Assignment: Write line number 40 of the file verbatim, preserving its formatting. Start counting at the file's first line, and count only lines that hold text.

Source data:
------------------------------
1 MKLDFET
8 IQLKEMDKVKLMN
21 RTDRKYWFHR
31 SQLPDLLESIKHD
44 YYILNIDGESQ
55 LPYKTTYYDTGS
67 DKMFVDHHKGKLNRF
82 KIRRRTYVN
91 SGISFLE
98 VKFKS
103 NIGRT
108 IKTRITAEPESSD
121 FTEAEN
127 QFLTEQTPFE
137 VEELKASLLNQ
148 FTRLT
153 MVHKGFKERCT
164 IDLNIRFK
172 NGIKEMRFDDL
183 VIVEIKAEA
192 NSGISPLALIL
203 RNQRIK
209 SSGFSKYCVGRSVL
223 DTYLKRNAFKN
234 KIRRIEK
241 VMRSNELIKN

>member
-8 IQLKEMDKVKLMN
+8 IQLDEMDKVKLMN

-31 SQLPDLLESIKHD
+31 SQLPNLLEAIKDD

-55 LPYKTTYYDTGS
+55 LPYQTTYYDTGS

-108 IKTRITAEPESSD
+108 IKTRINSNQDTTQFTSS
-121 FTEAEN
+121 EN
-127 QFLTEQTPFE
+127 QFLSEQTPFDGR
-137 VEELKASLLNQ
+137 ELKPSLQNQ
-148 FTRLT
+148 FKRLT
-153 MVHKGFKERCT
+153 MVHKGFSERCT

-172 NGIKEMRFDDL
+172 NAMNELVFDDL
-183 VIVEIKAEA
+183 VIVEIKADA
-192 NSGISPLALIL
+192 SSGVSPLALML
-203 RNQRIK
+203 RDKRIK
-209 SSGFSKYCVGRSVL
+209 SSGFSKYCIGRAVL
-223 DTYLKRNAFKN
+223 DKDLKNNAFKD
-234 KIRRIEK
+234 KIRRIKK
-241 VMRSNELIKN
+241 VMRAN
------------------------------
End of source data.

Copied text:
-137 VEELKASLLNQ